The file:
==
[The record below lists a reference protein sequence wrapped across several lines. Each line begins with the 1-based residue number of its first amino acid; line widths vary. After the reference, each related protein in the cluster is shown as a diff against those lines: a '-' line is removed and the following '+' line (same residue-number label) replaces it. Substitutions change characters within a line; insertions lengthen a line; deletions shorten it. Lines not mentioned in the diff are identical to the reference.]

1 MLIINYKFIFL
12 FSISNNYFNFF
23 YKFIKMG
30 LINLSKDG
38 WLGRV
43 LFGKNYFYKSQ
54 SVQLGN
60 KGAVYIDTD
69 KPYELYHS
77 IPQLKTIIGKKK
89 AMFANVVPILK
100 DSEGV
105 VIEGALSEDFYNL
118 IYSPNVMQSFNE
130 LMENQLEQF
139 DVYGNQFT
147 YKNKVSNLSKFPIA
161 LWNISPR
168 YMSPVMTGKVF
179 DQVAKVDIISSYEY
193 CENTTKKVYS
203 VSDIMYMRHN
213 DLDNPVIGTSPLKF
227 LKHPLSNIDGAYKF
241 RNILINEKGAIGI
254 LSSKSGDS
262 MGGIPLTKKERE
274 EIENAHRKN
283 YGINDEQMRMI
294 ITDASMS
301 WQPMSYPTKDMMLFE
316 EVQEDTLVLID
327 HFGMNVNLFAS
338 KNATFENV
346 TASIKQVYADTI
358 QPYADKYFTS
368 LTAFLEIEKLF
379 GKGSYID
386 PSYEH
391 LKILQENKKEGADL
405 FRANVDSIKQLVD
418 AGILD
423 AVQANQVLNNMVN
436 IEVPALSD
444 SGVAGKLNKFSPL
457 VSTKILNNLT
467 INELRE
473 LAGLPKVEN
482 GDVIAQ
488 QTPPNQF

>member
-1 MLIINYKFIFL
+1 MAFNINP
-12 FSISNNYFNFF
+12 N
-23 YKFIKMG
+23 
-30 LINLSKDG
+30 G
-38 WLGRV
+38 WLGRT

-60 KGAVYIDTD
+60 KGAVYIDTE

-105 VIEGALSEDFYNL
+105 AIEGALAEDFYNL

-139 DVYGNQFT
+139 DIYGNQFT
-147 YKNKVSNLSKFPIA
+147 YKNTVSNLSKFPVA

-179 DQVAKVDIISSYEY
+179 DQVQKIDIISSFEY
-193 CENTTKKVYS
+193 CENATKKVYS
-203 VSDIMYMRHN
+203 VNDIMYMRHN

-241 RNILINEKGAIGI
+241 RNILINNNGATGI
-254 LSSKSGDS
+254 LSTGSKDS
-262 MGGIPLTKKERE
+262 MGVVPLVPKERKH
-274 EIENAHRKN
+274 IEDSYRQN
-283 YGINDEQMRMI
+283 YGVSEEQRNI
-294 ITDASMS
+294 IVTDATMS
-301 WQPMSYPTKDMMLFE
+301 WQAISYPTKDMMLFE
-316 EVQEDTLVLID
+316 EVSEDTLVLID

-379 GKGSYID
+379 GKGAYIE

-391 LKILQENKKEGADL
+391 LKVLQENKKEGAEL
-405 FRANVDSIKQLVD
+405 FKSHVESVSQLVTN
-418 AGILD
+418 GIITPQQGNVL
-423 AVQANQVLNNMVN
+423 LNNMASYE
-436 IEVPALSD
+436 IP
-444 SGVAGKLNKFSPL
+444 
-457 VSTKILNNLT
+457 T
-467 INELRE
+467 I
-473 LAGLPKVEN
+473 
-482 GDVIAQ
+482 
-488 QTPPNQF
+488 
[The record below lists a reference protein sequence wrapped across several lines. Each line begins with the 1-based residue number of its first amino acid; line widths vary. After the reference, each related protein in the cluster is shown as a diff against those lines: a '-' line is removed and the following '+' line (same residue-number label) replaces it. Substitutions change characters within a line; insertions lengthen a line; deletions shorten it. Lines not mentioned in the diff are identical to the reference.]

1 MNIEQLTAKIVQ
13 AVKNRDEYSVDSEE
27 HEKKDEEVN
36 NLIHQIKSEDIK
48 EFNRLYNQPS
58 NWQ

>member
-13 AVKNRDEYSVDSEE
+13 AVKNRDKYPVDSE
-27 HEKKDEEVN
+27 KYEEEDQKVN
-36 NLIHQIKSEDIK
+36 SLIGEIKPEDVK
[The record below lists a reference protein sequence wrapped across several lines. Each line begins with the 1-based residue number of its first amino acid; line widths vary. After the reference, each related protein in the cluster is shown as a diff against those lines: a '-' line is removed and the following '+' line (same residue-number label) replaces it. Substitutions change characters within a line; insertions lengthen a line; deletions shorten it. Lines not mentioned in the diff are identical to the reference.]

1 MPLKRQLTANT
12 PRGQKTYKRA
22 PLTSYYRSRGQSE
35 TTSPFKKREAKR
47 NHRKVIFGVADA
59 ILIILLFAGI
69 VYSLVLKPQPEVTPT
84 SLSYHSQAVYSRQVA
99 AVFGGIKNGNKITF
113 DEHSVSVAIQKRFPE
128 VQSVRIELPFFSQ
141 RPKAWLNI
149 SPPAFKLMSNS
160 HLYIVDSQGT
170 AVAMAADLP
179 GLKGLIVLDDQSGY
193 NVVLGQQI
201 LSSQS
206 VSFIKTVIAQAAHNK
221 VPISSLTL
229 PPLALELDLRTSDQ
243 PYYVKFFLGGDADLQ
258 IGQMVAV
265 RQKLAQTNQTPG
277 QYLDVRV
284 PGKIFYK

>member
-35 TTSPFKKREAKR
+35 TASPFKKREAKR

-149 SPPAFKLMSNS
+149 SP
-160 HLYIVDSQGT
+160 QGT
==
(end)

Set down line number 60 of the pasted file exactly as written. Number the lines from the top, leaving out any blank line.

+30 G